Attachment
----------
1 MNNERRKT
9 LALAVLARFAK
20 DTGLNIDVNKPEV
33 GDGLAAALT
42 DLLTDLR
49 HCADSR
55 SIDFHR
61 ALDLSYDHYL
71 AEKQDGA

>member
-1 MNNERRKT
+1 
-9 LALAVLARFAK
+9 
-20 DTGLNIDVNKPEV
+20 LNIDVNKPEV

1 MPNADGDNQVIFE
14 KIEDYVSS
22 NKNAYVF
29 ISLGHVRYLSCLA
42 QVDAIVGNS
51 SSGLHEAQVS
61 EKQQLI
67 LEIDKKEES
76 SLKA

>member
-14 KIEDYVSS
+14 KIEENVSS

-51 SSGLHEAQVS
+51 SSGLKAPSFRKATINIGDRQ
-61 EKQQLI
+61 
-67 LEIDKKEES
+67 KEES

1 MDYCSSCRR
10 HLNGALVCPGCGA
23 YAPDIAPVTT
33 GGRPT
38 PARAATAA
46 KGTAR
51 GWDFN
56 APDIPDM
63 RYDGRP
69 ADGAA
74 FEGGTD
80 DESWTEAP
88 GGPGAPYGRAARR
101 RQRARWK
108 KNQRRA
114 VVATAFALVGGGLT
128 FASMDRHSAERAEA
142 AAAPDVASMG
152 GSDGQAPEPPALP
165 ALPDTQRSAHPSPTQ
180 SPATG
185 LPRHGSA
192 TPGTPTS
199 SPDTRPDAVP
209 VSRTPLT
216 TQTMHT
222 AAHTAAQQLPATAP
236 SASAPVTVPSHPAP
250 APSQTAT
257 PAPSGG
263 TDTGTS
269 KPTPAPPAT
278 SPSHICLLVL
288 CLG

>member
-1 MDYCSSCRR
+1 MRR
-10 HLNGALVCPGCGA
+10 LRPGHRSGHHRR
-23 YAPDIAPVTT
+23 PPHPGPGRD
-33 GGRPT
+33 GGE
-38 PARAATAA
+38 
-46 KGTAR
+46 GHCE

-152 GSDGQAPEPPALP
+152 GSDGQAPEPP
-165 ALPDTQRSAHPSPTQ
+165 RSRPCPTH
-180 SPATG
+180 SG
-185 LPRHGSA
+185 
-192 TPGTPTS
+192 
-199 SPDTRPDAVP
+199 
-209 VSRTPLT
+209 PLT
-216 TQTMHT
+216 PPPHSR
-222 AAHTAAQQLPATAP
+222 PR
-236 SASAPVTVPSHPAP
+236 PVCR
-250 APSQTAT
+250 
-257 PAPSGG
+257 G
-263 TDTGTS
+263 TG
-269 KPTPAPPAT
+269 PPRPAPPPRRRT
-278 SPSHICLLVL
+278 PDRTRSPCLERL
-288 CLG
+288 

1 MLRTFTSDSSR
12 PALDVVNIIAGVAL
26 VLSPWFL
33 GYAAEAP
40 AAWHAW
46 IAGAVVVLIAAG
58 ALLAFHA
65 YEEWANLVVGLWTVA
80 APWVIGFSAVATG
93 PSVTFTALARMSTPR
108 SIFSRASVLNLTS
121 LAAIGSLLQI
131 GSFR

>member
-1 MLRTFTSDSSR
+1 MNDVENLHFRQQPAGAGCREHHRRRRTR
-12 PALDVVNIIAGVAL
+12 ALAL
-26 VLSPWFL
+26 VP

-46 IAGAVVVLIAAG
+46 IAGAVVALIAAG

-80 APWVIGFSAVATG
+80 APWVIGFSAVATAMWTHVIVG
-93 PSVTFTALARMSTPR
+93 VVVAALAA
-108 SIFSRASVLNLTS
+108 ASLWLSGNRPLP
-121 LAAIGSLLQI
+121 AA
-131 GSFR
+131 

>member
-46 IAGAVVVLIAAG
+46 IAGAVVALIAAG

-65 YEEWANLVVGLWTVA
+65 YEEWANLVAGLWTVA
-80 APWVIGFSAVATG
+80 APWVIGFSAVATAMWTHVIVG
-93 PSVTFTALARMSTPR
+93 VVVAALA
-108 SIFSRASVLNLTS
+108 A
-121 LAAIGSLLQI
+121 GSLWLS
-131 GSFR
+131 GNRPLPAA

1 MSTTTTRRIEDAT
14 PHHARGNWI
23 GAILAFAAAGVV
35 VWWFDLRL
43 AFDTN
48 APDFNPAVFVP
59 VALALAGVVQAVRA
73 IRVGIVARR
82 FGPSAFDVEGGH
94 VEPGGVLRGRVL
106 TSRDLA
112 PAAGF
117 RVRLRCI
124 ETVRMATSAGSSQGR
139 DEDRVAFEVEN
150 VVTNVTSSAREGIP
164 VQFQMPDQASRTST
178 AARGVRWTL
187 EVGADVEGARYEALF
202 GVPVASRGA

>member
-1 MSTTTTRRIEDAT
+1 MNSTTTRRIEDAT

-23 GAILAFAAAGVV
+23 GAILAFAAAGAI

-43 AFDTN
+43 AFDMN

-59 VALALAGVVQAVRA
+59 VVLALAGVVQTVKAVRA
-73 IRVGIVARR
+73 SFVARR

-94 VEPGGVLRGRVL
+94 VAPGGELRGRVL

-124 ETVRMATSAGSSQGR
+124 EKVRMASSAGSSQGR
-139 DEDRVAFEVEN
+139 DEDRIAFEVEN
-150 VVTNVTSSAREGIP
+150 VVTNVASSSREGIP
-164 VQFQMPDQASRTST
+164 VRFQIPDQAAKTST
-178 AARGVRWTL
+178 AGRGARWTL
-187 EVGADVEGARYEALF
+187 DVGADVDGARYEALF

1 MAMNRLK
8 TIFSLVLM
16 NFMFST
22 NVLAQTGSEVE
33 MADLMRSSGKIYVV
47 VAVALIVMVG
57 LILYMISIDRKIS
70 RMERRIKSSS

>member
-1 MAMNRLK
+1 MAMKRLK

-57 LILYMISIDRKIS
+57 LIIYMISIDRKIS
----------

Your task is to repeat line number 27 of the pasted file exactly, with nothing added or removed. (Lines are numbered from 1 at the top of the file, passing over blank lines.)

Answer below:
-14 KIEDYVSS